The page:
Paedomorphic facial expressions give dogs a selective advantage

Bridget M. Waller, Kate Peirce, Catia C. Caeiro, Linda Scheider, Anne M. Burrows, Sandra McCune, Juliane Kaminski

Research output: Contribution to journalArticlepeer-review

565 Downloads (Pure)

Abstract

How wolves were first domesticated is unknown. One hypothesis suggests that wolves underwent a process of selfdomestication by tolerating human presence and taking advantage of scavenging possibilities. The puppy-like physical and
behavioural traits seen in dogs are thought to have evolved later, as a byproduct of selection against aggression. Using speed of selection from rehoming shelters as a proxy for artificial selection, we tested whether paedomorphic features give
dogs a selective advantage in their current environment. Dogs who exhibited facial expressions that enhance their neonatal appearance were preferentially selected by humans. Thus, early domestication of wolves may have occurred not only as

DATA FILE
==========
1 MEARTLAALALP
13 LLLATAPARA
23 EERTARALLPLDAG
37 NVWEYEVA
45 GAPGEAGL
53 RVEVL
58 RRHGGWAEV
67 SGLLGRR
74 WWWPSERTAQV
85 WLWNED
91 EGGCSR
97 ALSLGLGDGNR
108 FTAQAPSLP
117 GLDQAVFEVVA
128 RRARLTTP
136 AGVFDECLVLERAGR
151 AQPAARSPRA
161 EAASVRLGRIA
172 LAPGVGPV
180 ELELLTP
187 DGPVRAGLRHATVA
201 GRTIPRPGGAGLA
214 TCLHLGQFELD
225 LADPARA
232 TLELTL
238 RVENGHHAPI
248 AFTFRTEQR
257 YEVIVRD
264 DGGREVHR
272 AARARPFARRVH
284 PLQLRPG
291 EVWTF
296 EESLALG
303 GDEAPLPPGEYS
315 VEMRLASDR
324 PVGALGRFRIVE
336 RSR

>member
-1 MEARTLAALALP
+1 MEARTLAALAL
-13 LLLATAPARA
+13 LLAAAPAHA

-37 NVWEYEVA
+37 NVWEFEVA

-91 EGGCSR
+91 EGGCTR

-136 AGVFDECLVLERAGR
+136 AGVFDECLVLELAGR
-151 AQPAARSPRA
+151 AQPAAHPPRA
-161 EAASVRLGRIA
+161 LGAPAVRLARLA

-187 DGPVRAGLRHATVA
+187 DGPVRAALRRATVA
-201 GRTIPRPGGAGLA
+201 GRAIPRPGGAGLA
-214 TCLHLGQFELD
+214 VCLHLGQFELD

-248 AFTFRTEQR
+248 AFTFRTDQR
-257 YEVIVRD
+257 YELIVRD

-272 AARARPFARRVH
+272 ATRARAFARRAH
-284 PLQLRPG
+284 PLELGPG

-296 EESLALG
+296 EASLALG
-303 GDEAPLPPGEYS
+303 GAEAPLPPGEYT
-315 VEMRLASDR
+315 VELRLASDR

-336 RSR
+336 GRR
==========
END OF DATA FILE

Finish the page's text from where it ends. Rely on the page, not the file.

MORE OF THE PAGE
wolf populations became tamer, but also as they exploited human preferences for paedomorphic characteristics. These findings, therefore, add to our understanding of early dog domestication as a complex co-evolutionary process.
Original languageEnglish
Article numbere82686
JournalPLoS One
Volume8
Issue number12
DOIs
Publication statusPublished - 26 Dec 2013

Fingerprint

Dive into the research topics of 'Paedomorphic facial expressions give dogs a selective advantage'. Together they form a unique fingerprint.

Cite this